This Wood Species series comes to us from guest writer Rob Wilkey, an Atlanta-based woodworker and industrial designer whose expertise is in small home goods, furniture, and large installations.
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Over the next few articles, we'll be analyzing a number of common North American wood species. This week's featured species:
Oak is abundant, inexpensive, easy to work, and remarkably durable. It's no surprise that oak is one of the most popular choices for every kind of woodworking project. Due to its abundance and comparatively low price, oak is also an excellent choice for large-scale projects. The tables, booth and benches pictured below (which happen to be at my favorite bar) were made entirely from boards of solid oak.
Over 600 species of oak exist throughout the world, but those most commonly available in North America are Red Oak and White Oak. Both are lighter brown in color, with Red Oak exhibiting a slightly more reddish hue. Red Oak is typically less expensive, and is common enough to be found at most hardware stores.
This difference in price and availability is mainly due to differences in rot resistance: Red Oak is far more susceptible to water damage and fungal decay than its hardy cousin White Oak. In fact, White Oak is so durable that it was the lumber of choice for old wood-frame boats, and is still used today for whiskey and wine barrels. These oak barrels aren't just economical and reusable—the wood's tannins actually play a large role in flavoring the spirits as they age.
Both species have excellent working properties. They are rated at around 1300lbf Janka, making them hard enough to use on any surface, but not so hard that they become difficult to cut and shape. Both are ring-porous, straight grained, and experience only moderate seasonal movement. Quartersawn oak boards often display strong ray flecks. These irregular, reflective patterns can really enhance the look of a project when used as an accent.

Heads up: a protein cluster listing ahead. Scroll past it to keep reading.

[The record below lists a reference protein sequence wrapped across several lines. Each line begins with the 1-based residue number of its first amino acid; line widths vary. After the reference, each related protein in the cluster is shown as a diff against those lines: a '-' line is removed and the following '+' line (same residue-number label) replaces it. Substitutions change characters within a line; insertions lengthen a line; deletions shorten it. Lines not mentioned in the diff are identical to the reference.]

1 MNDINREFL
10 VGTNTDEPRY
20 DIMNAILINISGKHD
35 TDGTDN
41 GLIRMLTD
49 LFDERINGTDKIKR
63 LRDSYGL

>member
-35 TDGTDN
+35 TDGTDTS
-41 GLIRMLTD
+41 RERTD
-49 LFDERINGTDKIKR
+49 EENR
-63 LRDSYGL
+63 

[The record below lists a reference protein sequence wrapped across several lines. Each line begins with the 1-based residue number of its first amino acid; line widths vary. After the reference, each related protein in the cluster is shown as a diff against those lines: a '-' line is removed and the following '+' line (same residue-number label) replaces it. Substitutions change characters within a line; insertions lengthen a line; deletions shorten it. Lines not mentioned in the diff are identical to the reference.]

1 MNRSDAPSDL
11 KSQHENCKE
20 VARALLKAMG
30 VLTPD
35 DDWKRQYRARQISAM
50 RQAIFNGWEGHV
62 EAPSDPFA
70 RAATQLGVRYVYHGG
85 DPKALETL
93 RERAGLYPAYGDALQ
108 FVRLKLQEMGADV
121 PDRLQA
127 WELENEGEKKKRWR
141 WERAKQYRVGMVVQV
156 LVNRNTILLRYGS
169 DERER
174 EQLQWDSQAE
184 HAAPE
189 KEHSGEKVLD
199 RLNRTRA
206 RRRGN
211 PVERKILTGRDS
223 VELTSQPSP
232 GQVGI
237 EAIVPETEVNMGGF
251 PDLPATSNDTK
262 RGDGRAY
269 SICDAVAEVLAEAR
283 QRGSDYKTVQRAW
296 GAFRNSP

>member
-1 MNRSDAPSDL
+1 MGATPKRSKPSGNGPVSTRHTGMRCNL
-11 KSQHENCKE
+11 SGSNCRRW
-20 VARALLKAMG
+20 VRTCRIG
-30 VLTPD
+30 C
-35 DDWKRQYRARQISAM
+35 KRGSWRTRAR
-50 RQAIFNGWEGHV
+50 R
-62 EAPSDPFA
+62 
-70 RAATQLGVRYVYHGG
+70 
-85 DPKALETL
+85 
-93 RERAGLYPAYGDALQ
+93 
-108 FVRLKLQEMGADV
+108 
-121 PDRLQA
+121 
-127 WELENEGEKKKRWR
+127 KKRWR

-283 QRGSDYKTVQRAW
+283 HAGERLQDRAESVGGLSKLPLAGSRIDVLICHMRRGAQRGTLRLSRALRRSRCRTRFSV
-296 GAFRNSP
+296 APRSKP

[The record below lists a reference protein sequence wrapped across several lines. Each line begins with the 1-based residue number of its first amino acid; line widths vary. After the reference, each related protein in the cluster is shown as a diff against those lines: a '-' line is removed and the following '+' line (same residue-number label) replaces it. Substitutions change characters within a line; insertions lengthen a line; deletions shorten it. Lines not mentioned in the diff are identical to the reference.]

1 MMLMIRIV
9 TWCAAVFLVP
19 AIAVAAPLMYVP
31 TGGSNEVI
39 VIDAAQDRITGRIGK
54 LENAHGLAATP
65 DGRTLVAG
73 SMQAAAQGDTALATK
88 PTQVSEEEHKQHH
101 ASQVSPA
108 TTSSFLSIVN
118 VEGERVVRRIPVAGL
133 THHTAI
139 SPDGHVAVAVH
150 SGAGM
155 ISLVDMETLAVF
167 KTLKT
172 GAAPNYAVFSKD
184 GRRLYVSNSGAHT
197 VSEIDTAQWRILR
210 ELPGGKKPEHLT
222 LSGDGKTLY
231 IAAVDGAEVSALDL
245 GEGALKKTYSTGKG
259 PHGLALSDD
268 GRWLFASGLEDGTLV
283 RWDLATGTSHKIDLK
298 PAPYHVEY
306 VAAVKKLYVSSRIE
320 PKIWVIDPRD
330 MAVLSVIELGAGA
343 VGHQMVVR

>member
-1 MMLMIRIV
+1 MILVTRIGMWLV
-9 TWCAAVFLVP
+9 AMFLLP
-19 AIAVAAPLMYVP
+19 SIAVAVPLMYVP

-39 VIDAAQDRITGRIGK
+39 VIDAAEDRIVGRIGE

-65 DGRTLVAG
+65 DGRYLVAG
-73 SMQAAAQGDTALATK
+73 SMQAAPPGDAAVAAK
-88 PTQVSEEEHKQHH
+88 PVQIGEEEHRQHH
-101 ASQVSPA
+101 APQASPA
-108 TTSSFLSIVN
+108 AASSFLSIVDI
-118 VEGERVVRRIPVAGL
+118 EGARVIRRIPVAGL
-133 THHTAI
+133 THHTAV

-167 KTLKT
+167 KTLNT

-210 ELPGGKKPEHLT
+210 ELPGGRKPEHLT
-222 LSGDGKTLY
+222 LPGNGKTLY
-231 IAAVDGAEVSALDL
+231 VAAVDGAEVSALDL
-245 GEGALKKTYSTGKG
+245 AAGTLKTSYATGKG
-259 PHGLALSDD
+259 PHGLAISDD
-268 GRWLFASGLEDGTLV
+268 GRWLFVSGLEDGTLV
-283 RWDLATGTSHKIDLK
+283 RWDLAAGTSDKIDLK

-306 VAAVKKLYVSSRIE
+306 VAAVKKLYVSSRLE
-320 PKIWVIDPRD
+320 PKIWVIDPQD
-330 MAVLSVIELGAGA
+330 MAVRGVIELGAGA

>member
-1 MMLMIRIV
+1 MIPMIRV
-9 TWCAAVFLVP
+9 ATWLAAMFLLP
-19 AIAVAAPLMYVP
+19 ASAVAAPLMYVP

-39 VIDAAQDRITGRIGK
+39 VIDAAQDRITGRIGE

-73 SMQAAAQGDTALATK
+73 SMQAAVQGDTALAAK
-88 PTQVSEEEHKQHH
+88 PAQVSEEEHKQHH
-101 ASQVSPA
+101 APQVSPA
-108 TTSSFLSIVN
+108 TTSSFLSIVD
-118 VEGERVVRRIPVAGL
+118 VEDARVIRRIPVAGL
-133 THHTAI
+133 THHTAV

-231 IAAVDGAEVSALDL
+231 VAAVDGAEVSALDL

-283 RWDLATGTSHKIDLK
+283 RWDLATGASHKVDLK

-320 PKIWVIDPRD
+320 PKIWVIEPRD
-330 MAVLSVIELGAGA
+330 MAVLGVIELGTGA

Oak glues easily, and takes stains and finishes beautifully. Due to its high porosity, however, it may take a few coats of finish to fill in the grain and make the surface of the wood smooth and even. Oak's abundance and favorable working qualities make it an excellent choice for flooring, cabinetry, furniture and many other applications. In fact, the wood's only real downside is that it is perhaps too commonly used—so much so that it won't really stand out in its natural state. Fortunately, there are a myriad of stains and dyes available that can help you get a more unique color out of the wood.
Next week we'll learn about maple, and why it's a popular choice for the construction of stringed instruments.
Material Matters: Wood
» An Introduction to Wood Species, Part 1: Properties & Terminology
» An Introduction to Wood Species, Part 2: Pine
» An Introduction to Wood Species, Part 3: Oak
» An Introduction to Wood Species, Part 4: Maple
» An Introduction to Wood Species, Part 5: Walnut
» An Introduction to Wood Species, Part 6: Cherry
» An Introduction To Wood Species, Part 7: Mahogany
» An Introduction To Wood Species, Part 8: Rosewood
» An Introduction To Wood Species, Part 9: Ebony
» An Introduction To Wood Species, Part 10: Teak
How Boards are Made:
» How Logs Are Turned Into Boards, Part 1: Plainsawn
» How Logs Are Turned Into Boards, Part 2: Quartersawn
» How Logs Are Turned Into Boards, Part 3: Riftsawn
» Wood Movement: Why Does Wood Move?
» Controlling Wood Movement: The Drying Process
» Dealing with Wood Movement: Design and Understanding